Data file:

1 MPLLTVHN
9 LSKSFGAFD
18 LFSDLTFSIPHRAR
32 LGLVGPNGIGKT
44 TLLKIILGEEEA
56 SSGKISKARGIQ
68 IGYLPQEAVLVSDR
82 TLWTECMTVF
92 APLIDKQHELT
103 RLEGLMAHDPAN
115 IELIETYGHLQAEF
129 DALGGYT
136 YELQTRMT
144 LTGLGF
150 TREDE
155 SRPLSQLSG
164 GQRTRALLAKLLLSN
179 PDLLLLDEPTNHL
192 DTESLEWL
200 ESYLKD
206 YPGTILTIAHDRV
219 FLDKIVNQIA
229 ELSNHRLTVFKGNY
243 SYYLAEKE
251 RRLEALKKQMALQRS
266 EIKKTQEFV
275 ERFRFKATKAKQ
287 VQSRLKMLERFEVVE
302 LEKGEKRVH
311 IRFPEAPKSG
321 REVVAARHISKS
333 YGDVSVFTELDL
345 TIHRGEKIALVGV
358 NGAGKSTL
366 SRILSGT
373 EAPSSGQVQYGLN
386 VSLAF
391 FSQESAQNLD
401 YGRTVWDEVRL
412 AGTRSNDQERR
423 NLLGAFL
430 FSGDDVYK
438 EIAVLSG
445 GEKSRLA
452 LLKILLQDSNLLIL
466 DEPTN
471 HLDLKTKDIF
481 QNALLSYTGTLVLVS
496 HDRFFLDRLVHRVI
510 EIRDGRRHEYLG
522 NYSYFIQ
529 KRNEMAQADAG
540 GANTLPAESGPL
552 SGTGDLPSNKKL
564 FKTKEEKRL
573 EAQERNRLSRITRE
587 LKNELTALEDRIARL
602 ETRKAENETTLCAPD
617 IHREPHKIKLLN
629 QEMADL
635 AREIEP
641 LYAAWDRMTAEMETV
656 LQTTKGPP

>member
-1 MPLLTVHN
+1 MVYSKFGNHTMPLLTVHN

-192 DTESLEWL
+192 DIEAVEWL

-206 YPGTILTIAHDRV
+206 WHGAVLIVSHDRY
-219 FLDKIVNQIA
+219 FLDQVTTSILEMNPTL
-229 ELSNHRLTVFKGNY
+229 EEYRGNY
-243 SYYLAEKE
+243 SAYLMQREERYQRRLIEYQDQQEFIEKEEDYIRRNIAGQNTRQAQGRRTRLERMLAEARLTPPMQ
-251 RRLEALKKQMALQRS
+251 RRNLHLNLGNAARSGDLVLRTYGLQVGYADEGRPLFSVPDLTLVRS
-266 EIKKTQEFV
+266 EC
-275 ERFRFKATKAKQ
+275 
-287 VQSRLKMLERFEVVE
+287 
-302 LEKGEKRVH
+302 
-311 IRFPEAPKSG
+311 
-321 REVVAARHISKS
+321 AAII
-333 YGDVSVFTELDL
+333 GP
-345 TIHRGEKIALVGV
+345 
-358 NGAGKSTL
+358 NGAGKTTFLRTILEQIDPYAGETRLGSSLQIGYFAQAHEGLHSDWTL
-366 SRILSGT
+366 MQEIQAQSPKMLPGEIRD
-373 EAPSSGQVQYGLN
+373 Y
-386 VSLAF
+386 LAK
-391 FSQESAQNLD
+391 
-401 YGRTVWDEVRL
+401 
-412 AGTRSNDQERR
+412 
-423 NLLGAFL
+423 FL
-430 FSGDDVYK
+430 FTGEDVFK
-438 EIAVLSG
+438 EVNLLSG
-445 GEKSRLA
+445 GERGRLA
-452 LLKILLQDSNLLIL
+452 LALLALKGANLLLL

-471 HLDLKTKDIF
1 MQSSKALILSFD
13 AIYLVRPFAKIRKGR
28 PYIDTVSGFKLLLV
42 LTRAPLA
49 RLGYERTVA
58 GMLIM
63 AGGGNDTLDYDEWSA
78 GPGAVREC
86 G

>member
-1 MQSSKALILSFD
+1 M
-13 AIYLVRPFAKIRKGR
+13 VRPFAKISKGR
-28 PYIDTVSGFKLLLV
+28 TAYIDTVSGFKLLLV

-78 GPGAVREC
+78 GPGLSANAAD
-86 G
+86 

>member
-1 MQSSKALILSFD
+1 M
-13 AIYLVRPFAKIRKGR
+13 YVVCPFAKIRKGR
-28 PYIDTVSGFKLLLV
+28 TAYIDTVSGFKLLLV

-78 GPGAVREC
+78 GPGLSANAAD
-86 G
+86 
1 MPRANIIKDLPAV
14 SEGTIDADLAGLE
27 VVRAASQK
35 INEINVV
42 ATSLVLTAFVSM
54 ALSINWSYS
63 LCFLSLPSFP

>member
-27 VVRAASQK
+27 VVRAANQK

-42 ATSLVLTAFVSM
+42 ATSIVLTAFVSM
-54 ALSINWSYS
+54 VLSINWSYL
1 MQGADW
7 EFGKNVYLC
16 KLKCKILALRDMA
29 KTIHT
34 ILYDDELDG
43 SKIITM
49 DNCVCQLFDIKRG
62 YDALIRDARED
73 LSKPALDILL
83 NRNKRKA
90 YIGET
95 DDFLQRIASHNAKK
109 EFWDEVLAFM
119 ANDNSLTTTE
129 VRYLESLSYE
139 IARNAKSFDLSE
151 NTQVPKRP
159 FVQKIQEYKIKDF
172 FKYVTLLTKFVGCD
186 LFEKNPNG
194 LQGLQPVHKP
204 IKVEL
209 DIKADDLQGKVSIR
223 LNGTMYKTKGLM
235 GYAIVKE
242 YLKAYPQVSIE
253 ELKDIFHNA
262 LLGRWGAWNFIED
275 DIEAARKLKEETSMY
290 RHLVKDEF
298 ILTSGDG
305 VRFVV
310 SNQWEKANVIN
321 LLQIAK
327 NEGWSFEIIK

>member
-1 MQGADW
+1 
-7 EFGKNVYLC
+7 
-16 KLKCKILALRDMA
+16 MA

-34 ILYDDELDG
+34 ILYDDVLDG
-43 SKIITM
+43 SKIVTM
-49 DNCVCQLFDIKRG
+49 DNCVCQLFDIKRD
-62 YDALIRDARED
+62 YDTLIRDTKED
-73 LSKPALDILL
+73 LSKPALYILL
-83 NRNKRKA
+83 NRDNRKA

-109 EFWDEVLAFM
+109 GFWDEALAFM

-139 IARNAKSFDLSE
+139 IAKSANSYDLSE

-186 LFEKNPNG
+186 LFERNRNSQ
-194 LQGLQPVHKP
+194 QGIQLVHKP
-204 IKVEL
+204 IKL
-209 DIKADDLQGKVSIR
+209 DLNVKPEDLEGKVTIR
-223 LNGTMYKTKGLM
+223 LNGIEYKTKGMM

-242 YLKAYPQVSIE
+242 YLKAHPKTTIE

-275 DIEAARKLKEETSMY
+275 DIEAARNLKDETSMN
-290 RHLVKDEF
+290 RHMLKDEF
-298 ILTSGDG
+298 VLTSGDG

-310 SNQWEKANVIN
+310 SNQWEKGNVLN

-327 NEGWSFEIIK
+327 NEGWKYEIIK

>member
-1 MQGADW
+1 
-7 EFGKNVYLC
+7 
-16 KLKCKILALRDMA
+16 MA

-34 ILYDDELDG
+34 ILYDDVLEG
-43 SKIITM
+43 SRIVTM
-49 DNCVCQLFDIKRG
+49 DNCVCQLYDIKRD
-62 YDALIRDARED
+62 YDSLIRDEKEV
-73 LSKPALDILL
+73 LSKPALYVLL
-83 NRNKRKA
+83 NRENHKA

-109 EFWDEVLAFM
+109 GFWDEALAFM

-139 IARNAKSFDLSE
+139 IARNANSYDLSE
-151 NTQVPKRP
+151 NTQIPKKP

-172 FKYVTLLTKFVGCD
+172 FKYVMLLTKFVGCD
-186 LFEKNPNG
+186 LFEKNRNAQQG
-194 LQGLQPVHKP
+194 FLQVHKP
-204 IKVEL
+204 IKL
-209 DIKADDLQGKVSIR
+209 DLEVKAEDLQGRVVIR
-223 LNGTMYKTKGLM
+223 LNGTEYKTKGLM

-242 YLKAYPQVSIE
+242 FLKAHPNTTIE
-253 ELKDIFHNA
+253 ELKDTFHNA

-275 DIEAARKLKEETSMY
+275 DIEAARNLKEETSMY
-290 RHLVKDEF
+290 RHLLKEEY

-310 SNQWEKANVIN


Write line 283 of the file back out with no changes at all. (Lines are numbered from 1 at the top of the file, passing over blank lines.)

+242 FLKAHPNTTIE